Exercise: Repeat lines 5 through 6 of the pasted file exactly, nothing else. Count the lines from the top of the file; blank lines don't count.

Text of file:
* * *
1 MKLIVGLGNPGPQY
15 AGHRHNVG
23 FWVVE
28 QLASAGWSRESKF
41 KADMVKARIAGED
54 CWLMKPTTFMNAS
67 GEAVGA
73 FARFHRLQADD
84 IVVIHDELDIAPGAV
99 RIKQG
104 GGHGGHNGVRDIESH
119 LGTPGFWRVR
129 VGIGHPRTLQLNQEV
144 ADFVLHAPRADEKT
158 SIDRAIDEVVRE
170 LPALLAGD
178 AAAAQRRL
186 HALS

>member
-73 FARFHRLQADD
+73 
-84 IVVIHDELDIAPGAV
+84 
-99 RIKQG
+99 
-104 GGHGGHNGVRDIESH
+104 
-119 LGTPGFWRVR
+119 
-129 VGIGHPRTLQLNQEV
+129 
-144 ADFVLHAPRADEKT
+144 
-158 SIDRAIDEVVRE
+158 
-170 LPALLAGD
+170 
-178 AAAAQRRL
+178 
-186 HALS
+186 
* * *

41 KADMVKARIAGED
54 CWLMKPTTFMNAS